National Legislative Assembly (NLA)
An independent civil society organisation urged people to call for a public referendum before the junta’s draft constitution is passed to guarantee public participation and fairness of the draft.
Khaosod English: The chairman of Thailand's interim parliament has expressed concern that the new charter will not pass a referendum vote if the Thai people are not properly informed about its new features. "If the people still don't understand the contents of the constitution draft in a clear manner, and if there is referendum, the draft certainly will not pass," Thianchay Kiranandana, chairman of the National Reform Council (NRC), said yesterday.
Thailand’s National Human Rights Commission (NHRC) on Monday criticized the junta’s Public Assembly Bill as contradicting the principle of rights. Although academics and activists have voiced criticism of the bill, it is pending the second reading, by the rubber-stamp National Legislative Assembly (NLA).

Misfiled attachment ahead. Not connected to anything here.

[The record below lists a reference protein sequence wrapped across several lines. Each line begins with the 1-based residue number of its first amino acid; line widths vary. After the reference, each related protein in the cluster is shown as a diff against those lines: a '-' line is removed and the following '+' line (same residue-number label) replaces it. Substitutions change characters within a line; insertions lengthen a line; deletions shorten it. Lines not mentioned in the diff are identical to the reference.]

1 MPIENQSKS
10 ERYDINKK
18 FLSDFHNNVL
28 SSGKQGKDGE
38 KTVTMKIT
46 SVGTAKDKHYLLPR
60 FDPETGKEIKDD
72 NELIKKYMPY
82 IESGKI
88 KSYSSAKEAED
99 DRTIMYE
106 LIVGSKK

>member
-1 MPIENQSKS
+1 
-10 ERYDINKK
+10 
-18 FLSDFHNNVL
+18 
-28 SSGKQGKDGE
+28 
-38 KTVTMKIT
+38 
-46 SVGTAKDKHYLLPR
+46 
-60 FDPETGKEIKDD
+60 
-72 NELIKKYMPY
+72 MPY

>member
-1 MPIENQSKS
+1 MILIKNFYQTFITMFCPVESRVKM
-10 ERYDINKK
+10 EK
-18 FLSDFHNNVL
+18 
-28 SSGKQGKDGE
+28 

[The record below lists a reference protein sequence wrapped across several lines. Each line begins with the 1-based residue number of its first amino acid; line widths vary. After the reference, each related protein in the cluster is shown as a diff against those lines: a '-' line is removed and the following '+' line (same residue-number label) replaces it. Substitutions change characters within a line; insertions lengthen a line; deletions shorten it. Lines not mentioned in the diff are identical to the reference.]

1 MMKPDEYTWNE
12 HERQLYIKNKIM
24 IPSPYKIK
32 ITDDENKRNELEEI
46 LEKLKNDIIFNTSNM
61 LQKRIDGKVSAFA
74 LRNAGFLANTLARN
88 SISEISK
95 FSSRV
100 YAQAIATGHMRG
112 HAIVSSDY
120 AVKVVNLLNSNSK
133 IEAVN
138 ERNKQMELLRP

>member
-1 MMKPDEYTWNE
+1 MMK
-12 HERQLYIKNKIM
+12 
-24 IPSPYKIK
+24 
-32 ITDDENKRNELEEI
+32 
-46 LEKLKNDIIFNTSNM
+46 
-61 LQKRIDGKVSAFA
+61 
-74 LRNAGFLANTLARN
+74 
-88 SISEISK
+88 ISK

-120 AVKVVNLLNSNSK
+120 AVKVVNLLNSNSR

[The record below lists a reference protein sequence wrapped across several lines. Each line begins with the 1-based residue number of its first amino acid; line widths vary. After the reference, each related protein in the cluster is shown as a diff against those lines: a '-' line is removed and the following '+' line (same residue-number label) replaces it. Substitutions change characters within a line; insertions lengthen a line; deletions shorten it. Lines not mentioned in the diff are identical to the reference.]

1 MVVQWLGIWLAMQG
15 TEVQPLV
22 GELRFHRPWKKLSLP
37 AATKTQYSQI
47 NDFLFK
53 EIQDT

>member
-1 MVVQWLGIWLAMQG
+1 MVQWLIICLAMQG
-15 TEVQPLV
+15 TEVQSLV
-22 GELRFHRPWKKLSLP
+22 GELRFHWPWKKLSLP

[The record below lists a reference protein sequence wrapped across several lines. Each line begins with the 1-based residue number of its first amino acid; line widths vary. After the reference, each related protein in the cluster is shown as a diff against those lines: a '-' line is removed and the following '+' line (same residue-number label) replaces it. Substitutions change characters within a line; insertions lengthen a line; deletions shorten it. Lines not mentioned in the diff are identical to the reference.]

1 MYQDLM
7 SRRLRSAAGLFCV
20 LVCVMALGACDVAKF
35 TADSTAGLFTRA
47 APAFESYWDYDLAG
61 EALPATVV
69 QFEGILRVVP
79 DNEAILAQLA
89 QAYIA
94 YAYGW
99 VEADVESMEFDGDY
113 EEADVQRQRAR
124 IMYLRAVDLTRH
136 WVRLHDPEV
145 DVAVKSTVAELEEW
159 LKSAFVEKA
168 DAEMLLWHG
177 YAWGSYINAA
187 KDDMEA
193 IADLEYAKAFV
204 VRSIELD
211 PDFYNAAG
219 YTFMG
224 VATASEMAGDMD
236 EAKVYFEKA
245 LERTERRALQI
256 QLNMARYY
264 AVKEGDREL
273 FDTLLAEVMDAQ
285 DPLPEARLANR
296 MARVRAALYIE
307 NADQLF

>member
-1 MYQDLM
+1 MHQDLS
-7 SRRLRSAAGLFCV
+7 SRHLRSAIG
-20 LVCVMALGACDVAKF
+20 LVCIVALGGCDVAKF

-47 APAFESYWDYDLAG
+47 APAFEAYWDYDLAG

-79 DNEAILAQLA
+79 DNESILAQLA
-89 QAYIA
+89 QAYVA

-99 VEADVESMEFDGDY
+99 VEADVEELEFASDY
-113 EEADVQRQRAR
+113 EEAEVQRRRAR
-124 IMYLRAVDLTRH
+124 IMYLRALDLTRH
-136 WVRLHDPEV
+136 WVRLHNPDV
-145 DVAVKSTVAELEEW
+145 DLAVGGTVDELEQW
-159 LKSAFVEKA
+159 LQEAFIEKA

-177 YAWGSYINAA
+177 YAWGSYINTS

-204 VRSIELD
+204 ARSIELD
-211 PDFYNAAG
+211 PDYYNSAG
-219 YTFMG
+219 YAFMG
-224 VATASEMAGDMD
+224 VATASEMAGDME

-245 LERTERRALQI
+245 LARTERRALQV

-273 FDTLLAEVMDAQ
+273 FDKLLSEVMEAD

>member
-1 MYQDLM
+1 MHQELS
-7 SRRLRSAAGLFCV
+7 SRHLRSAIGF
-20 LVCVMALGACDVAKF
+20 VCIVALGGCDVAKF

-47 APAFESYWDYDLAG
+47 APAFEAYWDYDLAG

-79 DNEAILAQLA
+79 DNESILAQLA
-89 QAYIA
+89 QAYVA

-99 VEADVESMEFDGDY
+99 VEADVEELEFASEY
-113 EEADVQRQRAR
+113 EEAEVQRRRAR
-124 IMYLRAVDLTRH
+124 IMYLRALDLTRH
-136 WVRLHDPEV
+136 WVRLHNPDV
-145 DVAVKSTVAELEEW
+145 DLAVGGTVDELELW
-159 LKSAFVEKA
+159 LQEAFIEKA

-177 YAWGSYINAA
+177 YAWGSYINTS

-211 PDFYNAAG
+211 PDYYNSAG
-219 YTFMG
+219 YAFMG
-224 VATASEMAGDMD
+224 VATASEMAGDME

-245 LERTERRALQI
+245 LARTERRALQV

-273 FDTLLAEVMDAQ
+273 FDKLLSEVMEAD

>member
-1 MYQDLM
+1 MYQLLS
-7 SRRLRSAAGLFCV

The junta cabinet has approved a bill on religion which can be used to prosecute, with jail terms, people who propagate ‘incorrect’ versions of Buddhist doctrines or cause harm to Buddhism. The bill also posts jail terms specifically for homosexual monks.
The many and various oversight mechanisms of the new constitution became ever more tangled over the last week with the revelation that the National Anti-Corruption Commission has initiated an investigation into alleged irregularities at the National Ethics Assembly after a petition by members of the Senate. In turn, the Senate announced it would pursue impeachment proceedings against the National Ethics Assembly in response to a report from the National Anti-Corruption Commission looking into unethical behaviour by the ethics watchdog.
The junta-appointed National Legislative Assembly (NLA) on Thursday approved almost unanimously a controversial amendment to the Military Court bill. The NLA performed its duty very efficiently by finishing the second and third readings of the bill within one day. The most controversial element of the bill is that it allows high-ranking military officers to detain anyone without a court order or judicial review for up to 84 days in case of force majeure when the authorities cannot secure a military court order to detain the
(New York, February 13, 2015) – Thailand’s lawmakers should reject a proposed revision to the Military Court Act that would broadly empower the armed forces to detain civilians without charge for nearly three months, Human Rights Watch said today.